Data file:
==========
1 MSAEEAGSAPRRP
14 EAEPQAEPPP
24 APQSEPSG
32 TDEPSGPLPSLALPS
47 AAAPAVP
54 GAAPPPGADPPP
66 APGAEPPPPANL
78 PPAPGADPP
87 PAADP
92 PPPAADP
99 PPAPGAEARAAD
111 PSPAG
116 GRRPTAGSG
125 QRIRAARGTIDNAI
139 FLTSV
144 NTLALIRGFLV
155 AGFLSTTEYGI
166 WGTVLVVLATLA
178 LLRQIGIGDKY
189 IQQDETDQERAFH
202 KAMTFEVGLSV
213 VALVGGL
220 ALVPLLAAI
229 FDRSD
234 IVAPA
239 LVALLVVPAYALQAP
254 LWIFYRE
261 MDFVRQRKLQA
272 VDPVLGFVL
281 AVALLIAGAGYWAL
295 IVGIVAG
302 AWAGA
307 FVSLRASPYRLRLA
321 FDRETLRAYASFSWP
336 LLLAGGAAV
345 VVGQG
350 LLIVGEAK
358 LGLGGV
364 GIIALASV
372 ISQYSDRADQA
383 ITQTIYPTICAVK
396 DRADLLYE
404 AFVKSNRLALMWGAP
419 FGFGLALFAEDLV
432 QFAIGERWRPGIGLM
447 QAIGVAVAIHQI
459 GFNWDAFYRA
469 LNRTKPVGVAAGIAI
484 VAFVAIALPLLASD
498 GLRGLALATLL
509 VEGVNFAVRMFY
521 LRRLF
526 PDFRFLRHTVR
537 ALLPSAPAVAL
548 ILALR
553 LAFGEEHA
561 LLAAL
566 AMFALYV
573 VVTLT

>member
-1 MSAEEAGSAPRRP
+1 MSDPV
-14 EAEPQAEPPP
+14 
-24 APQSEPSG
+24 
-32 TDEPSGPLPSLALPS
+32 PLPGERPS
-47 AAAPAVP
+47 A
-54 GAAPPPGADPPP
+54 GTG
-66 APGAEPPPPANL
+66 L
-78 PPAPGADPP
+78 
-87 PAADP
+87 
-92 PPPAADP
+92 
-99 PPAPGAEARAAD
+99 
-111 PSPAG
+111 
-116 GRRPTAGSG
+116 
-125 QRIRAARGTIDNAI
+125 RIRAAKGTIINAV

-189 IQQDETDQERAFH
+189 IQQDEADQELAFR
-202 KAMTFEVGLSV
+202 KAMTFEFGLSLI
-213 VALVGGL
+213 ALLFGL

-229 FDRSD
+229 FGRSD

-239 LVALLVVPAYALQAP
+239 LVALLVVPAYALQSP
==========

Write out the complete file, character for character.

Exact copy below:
1 MSAEEAGSAPRRP
14 EAEPQAEPPP
24 APQSEPSG
32 TDEPSGPLPSLALPS
47 AAAPAVP
54 GAAPPPGADPPP
66 APGAEPPPPANL
78 PPAPGADPP
87 PAADP
92 PPPAADP
99 PPAPGAEARAAD
111 PSPAG
116 GRRPTAGSG
125 QRIRAARGTIDNAI
139 FLTSV
144 NTLALIRGFLV
155 AGFLSTTEYGI
166 WGTVLVVLATLA
178 LLRQIGIGDKY
189 IQQDETDQERAFH
202 KAMTFEVGLSV
213 VALVGGL
220 ALVPLLAAI
229 FDRSD
234 IVAPA
239 LVALLVVPAYALQAP
254 LWIFYRE
261 MDFVRQRKLQA
272 VDPVLGFVL
281 AVALLIAGAGYWAL
295 IVGIVAG
302 AWAGA
307 FVSLRASPYRLRLA
321 FDRETLRAYASFSWP
336 LLLAGGAAV
345 VVGQG
350 LLIVGEAK
358 LGLGGV
364 GIIALASV
372 ISQYSDRADQA
383 ITQTIYPTICAVK
396 DRADLLYE
404 AFVKSNRLALMWGAP
419 FGFGLALFAEDLV
432 QFAIGERWRPGIGLM
447 QAIGVAVAIHQI
459 GFNWDAFYRA
469 LNRTKPVGVAAGIAI
484 VAFVAIALPLLASD
498 GLRGLALATLL
509 VEGVNFAVRMFY
521 LRRLF
526 PDFRFLRHTVR
537 ALLPSAPAVAL
548 ILALR
553 LAFGEEHA
561 LLAAL
566 AMFALYV
573 VVTLT

>member
-1 MSAEEAGSAPRRP
+1 MSDPV
-14 EAEPQAEPPP
+14 
-24 APQSEPSG
+24 
-32 TDEPSGPLPSLALPS
+32 PLPGERPS
-47 AAAPAVP
+47 A
-54 GAAPPPGADPPP
+54 GTG
-66 APGAEPPPPANL
+66 L
-78 PPAPGADPP
+78 
-87 PAADP
+87 
-92 PPPAADP
+92 
-99 PPAPGAEARAAD
+99 
-111 PSPAG
+111 
-116 GRRPTAGSG
+116 
-125 QRIRAARGTIDNAI
+125 RIRAAKGTIINAV

-189 IQQDETDQERAFH
+189 IQQDEADQELAFR
-202 KAMTFEVGLSV
+202 KAMTFEFGLSLI
-213 VALVGGL
+213 ALLFGL

-229 FDRSD
+229 FGRSD

-239 LVALLVVPAYALQAP
+239 LVALLVVPAYALQSP